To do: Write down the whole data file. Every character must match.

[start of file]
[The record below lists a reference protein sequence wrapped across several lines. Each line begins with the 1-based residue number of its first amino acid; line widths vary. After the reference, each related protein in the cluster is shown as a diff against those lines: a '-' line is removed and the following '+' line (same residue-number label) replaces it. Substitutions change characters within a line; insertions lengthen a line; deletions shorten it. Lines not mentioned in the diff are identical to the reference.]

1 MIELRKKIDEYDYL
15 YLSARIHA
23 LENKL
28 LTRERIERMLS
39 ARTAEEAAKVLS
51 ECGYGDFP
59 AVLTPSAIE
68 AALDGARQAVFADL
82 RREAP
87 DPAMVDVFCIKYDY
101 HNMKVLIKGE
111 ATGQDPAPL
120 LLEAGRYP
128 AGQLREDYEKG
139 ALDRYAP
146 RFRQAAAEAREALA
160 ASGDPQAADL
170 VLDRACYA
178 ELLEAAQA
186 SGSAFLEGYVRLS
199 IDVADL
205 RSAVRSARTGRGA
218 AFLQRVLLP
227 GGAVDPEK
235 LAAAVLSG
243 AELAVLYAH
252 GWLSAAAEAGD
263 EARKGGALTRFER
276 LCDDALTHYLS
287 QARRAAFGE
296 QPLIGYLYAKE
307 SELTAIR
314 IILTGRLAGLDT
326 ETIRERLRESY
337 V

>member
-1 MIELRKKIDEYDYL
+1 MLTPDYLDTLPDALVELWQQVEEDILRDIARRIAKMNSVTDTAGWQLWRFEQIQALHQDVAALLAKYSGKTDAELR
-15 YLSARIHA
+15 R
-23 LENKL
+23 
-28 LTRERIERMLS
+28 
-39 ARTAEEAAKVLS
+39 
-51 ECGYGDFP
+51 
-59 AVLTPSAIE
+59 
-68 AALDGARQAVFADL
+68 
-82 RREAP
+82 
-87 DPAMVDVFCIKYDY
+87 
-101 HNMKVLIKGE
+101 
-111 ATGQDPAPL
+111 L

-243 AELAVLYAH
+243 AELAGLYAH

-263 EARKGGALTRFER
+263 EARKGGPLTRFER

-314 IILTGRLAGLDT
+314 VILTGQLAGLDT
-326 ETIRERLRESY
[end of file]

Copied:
[The record below lists a reference protein sequence wrapped across several lines. Each line begins with the 1-based residue number of its first amino acid; line widths vary. After the reference, each related protein in the cluster is shown as a diff against those lines: a '-' line is removed and the following '+' line (same residue-number label) replaces it. Substitutions change characters within a line; insertions lengthen a line; deletions shorten it. Lines not mentioned in the diff are identical to the reference.]

1 MIELRKKIDEYDYL
15 YLSARIHA
23 LENKL
28 LTRERIERMLS
39 ARTAEEAAKVLS
51 ECGYGDFP
59 AVLTPSAIE
68 AALDGARQAVFADL
82 RREAP
87 DPAMVDVFCIKYDY
101 HNMKVLIKGE
111 ATGQDPAPL
120 LLEAGRYP
128 AGQLREDYEKG
139 ALDRYAP
146 RFRQAAAEAREALA
160 ASGDPQAADL
170 VLDRACYA
178 ELLEAAQA
186 SGSAFLEGYVRLS
199 IDVADL
205 RSAVRSARTGRGA
218 AFLQRVLLP
227 GGAVDPEK
235 LAAAVLSG
243 AELAVLYAH
252 GWLSAAAEAGD
263 EARKGGALTRFER
276 LCDDALTHYLS
287 QARRAAFGE
296 QPLIGYLYAKE
307 SELTAIR
314 IILTGRLAGLDT
326 ETIRERLRESY
337 V

>member
-1 MIELRKKIDEYDYL
+1 MLTPDYLDTLPDALVELWQQVEEDILRDIARRIAKMNSVTDTAGWQLWRFEQIQALHQDVAALLAKYSGKTDAELR
-15 YLSARIHA
+15 R
-23 LENKL
+23 
-28 LTRERIERMLS
+28 
-39 ARTAEEAAKVLS
+39 
-51 ECGYGDFP
+51 
-59 AVLTPSAIE
+59 
-68 AALDGARQAVFADL
+68 
-82 RREAP
+82 
-87 DPAMVDVFCIKYDY
+87 
-101 HNMKVLIKGE
+101 
-111 ATGQDPAPL
+111 L

-243 AELAVLYAH
+243 AELAGLYAH

-263 EARKGGALTRFER
+263 EARKGGPLTRFER

-314 IILTGRLAGLDT
+314 VILTGQLAGLDT
-326 ETIRERLRESY